Because we share similar acronyms, The Association of Korean
Adoptees - Southern California (AKA - SoCal) is often confused
with Also-Known-As, Inc. Here we take a look at an interview with the founders of this similar independent organization.
In July, 1994, Jo Rankin, SoYun Roe and Basil Zanda established
the Association of Korean Adoptees (AKA-SoCal) in Los Angeles, CA,
a non-profit, independent, and secular group of Korean adoptees
and their associates. AKA-SoCal's mission is to provide emotional,
social and cultural support for Korean adoptees and their associates;
increase awareness and understanding of transracial adoption; serve
as a link between Korean adoptees, the Korean-American community;
and create an international network of Korean Adoptees.
Here they pause and share their experience and achievements of
their organization since its inception.
Why did you start the Association of Korean Adoptees?
The existing support groups in Los Angeles were either for all members
of the adoption triad or for domestic adoptees. We wanted a group
which focused on transracial issues for just Korean adoptees and
their associates. There was a vacuum for a group like this, especially
in Los Angeles, where many adoptees move to because of the large
Korean-American community. We wanted to create an environment where
adoptees would feel safe and comfortable talking about these very
Where were you all in your adoption journey when you decided
to start AKA?
This was the beginning of the adoption journey for JO Basil
was recently reunited with his birth family and SoYun, a second-generation
Korean-American and his wife, was with him on his adoption journey.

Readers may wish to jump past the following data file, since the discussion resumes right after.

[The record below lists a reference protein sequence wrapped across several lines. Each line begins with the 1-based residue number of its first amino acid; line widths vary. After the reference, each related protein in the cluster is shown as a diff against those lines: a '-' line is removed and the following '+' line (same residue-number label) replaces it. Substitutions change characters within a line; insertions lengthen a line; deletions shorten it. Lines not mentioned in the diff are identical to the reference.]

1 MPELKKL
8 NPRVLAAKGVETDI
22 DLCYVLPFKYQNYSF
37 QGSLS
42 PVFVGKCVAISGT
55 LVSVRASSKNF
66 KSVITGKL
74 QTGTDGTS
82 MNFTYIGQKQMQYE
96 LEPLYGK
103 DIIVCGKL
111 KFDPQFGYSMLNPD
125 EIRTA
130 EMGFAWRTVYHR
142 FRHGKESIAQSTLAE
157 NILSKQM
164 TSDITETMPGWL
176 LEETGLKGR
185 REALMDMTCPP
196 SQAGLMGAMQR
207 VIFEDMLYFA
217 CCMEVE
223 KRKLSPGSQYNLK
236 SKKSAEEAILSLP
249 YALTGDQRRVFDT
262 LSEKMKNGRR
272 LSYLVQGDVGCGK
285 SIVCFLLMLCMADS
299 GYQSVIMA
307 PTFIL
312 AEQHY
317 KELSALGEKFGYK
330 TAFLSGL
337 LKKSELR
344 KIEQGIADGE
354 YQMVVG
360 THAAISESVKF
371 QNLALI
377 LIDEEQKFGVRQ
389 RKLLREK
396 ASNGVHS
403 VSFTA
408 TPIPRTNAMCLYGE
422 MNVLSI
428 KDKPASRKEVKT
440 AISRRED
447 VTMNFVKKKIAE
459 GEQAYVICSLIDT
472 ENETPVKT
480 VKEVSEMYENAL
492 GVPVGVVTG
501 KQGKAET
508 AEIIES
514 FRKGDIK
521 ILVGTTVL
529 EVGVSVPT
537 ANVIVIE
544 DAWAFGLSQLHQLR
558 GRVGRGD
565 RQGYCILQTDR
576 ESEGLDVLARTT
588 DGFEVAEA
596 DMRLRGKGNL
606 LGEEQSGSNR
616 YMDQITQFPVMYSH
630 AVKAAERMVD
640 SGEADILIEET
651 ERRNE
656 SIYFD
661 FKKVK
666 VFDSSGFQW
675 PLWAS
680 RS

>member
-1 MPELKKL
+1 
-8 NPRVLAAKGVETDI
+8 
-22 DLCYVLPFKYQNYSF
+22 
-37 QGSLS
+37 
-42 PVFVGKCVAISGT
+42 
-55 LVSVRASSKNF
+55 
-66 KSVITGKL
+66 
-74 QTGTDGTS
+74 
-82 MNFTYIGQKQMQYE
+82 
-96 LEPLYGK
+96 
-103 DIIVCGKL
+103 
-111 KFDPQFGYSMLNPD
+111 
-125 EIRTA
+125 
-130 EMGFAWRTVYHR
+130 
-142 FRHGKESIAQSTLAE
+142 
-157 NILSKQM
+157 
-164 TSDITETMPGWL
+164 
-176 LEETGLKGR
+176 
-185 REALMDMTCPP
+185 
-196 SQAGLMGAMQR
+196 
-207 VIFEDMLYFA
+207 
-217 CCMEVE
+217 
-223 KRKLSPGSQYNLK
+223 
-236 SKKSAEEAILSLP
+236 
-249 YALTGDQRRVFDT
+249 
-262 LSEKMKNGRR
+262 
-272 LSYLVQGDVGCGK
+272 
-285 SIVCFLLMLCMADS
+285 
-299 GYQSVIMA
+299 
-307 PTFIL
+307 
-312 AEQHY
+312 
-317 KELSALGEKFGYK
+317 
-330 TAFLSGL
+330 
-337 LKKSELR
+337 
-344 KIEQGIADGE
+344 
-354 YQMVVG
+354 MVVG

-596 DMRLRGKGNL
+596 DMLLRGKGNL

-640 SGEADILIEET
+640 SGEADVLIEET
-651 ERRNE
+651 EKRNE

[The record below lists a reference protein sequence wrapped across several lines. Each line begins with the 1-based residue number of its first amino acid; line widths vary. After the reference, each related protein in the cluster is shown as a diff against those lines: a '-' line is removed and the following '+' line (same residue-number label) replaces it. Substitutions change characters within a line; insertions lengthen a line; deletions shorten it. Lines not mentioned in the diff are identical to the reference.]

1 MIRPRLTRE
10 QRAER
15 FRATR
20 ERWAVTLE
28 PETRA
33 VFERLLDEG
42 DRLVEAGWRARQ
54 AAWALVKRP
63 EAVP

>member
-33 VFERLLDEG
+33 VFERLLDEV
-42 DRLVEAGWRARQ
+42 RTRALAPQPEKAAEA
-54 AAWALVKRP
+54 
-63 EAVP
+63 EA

Describe your first meeting.
Our first meeting was with four adoptees and four associates.
That first year, we met informally for a few hours on occasional
How have they changed?
We now have a greater variety of meetings and events, with people
coming from all over Southern California. We now meet monthly on
the second Saturday in San Diego and on the third Saturday in Los
Angeles, beginning at 2pm and lasting well into the night. We
usually start out at someone's home for the official meeting, then
eventually drive to a Korean restaurant.
What have you gotten out of forming this group?
Invaluable friendships and resources.
Why do you continue to do the work?
JO wants to continue to reach Korean adoptees who may not necessarily
have the resources or initiative to seek other adoptees. SoYun believes
everyone, not just adoptees, not just adoption triad members, not
just Koreans can benefit from the lessons of Korean adoption. Basil
wants to help others, especially the younger generation. It gives
him a sense of belonging.
What do you think is the future responsibilities that adoptees
have to the Korean American community, Korea, to adoption and young
We need to encourage Koreans and Korean-Americans to adopt. We need
to education social workers and potential adoptive parents of the
complexities which result from transracial adoption. We need to
share our experiences so young adoptees can benefit and learn from
The Association of Korean Adoptees - Southern California meets at 2pm on the second Saturday of every month in San Diego and the third Saturday in Los Angeles. AKA-SoCal is also co-host of KADapalooza, an event for Korean adult adoptees in Los Angeles in March 2001.